Work and family constraints made it hard for Stickann to focus on the novel he was trying to write. It came together gradually over the course of his career, and in 2001 he released  "Glory Be to the Father, the Son ..."

Nine years ago, when Catherine was looking for a way to supply material for her fiber art, she asked her husband, "What about alpacas?"

The couple purchased land in Rocheport and every April, the alpacas are sheared and the fiber is turned into shawls, scarves and other products. 

Stickann retired in 2008 and worked part time until 2012 when he was finally able to focus on writing and the farm. 

Move to the country

Stickann writes every day, some days more than others and usually with his wife on her loom in the same room.

Just as the couple collaborates on other tasks, Catherine also had a part in the book as an editor and cover designer. Working with CreateSpace, Stickann completed the book with only the help of his wife and daughter.

When Stickann thinks a book is ready, Catherine and daughter Keturah read it for errors, adding a few suggestions about the content.

They understand that his work is fiction, but both women agree that they have gotten to know him better through the novels. 

“I feel like there’s a special part of his brain that only comes out in his writing, and I feel blessed that I have the opportunity to know him that way," his daughter said. 

He's even been able to impress his former English professor with the novelist he's become. 

After reading "Hobbledehoy Boy," Whitlow sent him a letter: "I read your novel—a considerably most sophisticated take on the teen-years, sex dreams, fantasies and assumptions of boys than 'Catcher in the Rye' — closer to Roth's 'Portnoy's Complaint.'"

"Very nicely written," he wrote.

Next steps

On Wednesday, the public will have a chance to interact with Stickann at the Yellow Dog Bookshop, 8 S. Ninth St.

"It's a great way for people to meet and be aware of writers in the community," said bookstore owner Joe Chevalier. Copies of "Hobbledehoy Boy" will be for sale at the store, but the book can also be purchased online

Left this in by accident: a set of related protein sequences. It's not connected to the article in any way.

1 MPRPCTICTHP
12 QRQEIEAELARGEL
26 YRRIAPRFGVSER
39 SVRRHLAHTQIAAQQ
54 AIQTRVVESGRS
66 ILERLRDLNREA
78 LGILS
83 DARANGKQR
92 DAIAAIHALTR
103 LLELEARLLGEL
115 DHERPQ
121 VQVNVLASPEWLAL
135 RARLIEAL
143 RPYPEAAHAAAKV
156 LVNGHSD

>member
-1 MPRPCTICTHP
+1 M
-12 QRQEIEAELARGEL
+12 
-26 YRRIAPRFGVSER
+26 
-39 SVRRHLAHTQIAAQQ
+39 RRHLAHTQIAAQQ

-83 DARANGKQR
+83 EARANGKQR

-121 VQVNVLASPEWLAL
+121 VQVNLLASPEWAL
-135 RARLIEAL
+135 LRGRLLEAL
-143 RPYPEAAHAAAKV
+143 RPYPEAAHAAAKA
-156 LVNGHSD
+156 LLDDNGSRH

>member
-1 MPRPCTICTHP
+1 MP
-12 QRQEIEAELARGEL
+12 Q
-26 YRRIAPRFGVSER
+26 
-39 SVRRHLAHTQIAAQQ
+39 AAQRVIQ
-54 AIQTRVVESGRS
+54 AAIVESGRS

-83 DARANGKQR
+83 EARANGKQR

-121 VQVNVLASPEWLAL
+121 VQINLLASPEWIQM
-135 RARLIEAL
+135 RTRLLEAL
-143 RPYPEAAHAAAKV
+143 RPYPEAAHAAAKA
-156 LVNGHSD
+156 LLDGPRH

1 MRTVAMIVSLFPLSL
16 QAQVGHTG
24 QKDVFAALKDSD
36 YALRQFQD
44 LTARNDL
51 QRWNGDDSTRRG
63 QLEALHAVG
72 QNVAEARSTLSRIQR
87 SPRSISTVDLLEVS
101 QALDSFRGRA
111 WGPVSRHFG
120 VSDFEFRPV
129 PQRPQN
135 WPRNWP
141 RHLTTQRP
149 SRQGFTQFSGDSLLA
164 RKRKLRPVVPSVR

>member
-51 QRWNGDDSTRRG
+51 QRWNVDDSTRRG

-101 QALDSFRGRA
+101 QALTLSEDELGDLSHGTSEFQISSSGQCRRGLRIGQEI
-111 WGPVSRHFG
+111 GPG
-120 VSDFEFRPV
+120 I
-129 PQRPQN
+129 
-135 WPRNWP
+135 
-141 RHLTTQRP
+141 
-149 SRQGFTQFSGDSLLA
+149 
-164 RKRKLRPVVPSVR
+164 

Chevalier said Stickann's view of adolescence is a powerful way for readers to relate to the novel.

"It looks at an adolescent boy who doesn't know what he's doing," Chevalier explained. "It brought back memories from junior high and high school." 

The book can be especially relevant for older readers who could revisit their youth through the lens of old age, he said. Stickann agrees that sharing common experiences can be meaningful to readers.

"I want people to read the book for the same reason any artist wants people to view his or her creations," he said. "What is created is a personal expression of that artist whether it be a painting or sculpture or book. Any creation like that should be shared with others." 

Stickann is already busy working on his next book. It will be months before the novel is published, and he's still not quite sure what the title will be.

It's about a priest who wrestles with his vocation. Again, the subject recalls a struggle Stickann went through early in his life.  

"It's not about religion, but more about who he is as a man," he explained. 

That's a common thread that runs through much of Stickann's work — how men relate to their fathers, how they negotiate the awkwardness of those teenage years, how they struggle with who they are and what they're meant to become.

For his part, Stickann never thought he'd become a farmer. But he has become the writer he wanted to be. 

Supervising editor is Edward Hart.


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Comments

Matthew Schacht March 4, 2014 | 10:18 a.m.

A nice story on local writer Richard Stickann. Thanks for the timely article on the release of his new book and his presentation at Yellow Dog bookstore.